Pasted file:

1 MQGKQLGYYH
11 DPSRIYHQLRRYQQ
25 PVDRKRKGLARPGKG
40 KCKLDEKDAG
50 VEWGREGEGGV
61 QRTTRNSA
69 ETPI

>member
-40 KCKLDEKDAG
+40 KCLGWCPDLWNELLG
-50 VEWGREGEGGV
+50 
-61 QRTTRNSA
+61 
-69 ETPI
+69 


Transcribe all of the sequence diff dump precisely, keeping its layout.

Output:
1 MQGKQLGYYH
11 DPSRIYHQLRRYQQ
25 PVDRKRKGLARPGKG
40 KCKLDEKDAG
50 VEWGREGEGGV
61 QRTTRNSA
69 ETPI

>member
-40 KCKLDEKDAG
+40 KCLGWCPDLWNELLG
-50 VEWGREGEGGV
+50 
-61 QRTTRNSA
+61 
-69 ETPI
+69 